In Italy, Odell enjoys lower living costs and free lunches, so expects to be better off despite a lower salary. “I feel optimistic that I’ll develop as a teacher here while still maintaining a healthy work-life balance.”
This was partly why Binks Neate-Evans moved to Jeddah, Saudi Arabia, this month as head of prep for a prestigious fee-paying school. In the UK she worked 65 to 70 hours a week as the head of an outstanding infants’ school in Norfolk, where 90% of the children came from the poorest 10% of postcodes in the county.
She says: “We had very limited resources. If you have a child with significant behaviour challenges because of childhood trauma, you need access to a clinical psychologist. For example, there was a child we worked with tirelessly to keep in school, to keep him safe. He absolutely needed specialist support but children’s mental health services said they were taking only life-threatening cases.”
The child was later excluded from junior school. “Despite government spouting off about the importance of early intervention, it wasn’t there. Due to this lack of resources, the needs of very young children at my school were not being met.”
The job left her with high blood pressure and, like her colleagues, she suffered chronic stress and insomnia. “I feel like I’ve done my bit and I was not prepared to compromise my personal health.”
With 23 years’ experience as a teacher, 12 as a head, she found it easy to get a job abroad, choosing Jeddah because the teaching profession seemed highly valued there. Now her earnings are tax-free, her transport to work is paid for, and she has a complimentary two-bedroom flat. “It’s the equivalent of getting a six-figure salary in the UK.” She is not sure she will work in Britain again.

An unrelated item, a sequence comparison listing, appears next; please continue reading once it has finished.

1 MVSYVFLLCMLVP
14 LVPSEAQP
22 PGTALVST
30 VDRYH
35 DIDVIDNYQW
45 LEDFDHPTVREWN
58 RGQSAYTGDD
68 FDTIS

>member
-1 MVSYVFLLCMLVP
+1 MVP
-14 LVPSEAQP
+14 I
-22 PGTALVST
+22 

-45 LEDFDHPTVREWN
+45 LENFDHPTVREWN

Jenny Anderton (not her real name), 51, who taught at state primary schools in southern England for more than 10 years, says that in the UK she was “more of a social worker than a teacher”. She is now teaching in Seville. “I love teaching, but it was frustrating at my UK school – there was a lot of paperwork and meetings for the sake of meetings,” she says.
The last straw came when a child who had severe emotional issues was excluded. “I had flagged up that he needed help. He was a child in crisis.” Instead of supporting him, the school involved the police when he bit another teacher.
Anderton’s wages are £500 less a year but she is confident she will be better off because of the lower cost of living. “I’m looking forward to being appreciated, rather than having the whip cracked over me all the time, and enjoying my job again, rather than being comatose at the end of every half term. The focus in the UK on attainment, when social services is on the brink, is bonkers and exhausting. I’m not planning to ever go back.”
“Teaching in the UK is a thankless task,” says Victoria Mitchell, 39, who has taught at state primary schools in Nottingham for 11 years. She took a job at an English language school in Puglia, Italy, this month. “In the UK we’re set unrealistic targets and, compared to when I started, there’s little support. Things just get swept under the carpet.”
She left a previous school after she discovered a leader from the academy chain lurking in the corridor, monitoring her teaching through a window. “I felt I was constantly being watched.”
Her GP advised her to get a new job and, along with 11 other experienced teachers at that school, she did. But her new school was equally stressful. “Everybody was still under immense pressure. I love teaching PE, music and art and am passionate about languages. But in the UK, the focus is entirely on maths and English.”
After holidaying in Puglia, she decided to send her CV to all the language schools there and received three job offers. “I chose the one that seemed the best fit for me.”
On her last day of the UK summer term a parent yelled in her face. “I drove home from my final ever day in a primary school in this country in tears.”